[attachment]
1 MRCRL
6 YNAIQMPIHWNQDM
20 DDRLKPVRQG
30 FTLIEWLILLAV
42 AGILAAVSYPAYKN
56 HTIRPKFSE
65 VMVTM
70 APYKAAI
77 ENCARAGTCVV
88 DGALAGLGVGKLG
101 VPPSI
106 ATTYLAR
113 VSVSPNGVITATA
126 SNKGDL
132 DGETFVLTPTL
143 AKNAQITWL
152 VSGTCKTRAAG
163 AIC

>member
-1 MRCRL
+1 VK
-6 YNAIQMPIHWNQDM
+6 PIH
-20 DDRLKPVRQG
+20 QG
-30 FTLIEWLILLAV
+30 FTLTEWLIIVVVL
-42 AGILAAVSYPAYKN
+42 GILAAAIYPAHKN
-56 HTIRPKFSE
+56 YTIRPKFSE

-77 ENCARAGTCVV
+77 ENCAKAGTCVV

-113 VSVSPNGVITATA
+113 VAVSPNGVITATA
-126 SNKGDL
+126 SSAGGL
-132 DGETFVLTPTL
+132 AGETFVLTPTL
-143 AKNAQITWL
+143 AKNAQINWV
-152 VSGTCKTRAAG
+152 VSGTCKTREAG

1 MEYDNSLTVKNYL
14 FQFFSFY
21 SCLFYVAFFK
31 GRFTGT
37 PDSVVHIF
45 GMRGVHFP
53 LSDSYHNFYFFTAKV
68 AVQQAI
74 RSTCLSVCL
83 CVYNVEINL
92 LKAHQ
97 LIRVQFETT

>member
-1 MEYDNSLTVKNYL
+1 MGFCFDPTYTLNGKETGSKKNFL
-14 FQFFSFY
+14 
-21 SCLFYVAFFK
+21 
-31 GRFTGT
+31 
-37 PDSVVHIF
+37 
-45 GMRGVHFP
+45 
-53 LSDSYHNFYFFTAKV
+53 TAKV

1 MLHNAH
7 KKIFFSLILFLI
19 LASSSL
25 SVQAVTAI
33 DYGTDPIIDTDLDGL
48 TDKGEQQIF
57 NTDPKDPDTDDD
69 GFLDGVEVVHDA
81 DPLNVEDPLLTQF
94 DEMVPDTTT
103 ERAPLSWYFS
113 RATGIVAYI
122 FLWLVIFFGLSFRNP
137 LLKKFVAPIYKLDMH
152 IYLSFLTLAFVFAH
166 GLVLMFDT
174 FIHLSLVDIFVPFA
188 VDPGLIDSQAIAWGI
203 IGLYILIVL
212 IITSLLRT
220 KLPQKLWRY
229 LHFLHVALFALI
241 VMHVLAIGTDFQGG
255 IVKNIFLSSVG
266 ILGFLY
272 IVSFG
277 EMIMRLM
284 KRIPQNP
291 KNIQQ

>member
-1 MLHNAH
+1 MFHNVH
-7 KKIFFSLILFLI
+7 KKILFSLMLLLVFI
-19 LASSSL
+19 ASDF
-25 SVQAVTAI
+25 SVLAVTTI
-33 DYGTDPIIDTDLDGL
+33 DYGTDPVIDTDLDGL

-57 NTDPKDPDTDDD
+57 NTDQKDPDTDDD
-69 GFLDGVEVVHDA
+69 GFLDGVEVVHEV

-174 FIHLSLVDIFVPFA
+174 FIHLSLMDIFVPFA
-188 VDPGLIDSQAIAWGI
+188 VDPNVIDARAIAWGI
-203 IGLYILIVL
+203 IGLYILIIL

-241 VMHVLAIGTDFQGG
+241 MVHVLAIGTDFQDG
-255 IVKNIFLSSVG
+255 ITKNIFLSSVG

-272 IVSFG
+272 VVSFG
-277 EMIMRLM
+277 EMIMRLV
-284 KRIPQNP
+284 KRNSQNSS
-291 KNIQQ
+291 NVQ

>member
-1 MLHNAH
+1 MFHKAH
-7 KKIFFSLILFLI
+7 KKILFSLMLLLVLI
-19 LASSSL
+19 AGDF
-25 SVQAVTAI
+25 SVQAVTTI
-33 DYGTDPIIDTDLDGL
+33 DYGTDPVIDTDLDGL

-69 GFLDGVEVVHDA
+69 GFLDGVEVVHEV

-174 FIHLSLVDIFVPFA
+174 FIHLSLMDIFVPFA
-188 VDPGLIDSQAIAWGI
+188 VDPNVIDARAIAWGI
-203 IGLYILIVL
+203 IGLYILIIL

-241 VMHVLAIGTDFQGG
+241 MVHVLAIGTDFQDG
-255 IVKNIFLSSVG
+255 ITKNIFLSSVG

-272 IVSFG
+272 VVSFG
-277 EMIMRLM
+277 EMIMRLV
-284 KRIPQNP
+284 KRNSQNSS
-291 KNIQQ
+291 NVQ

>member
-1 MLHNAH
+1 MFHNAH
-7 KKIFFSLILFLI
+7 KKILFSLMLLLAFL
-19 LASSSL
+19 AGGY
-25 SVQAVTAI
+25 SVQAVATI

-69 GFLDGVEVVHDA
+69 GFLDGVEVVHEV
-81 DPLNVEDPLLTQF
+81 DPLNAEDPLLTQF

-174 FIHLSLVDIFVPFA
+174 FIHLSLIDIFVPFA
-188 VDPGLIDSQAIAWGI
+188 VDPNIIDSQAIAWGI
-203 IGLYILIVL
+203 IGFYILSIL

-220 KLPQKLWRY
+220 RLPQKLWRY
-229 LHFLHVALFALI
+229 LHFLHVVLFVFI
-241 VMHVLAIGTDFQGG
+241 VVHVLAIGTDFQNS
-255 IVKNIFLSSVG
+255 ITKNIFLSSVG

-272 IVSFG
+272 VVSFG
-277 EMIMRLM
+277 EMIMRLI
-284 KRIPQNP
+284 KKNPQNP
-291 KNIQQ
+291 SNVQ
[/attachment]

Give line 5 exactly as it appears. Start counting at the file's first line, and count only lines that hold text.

42 AGILAAVSYPAYKN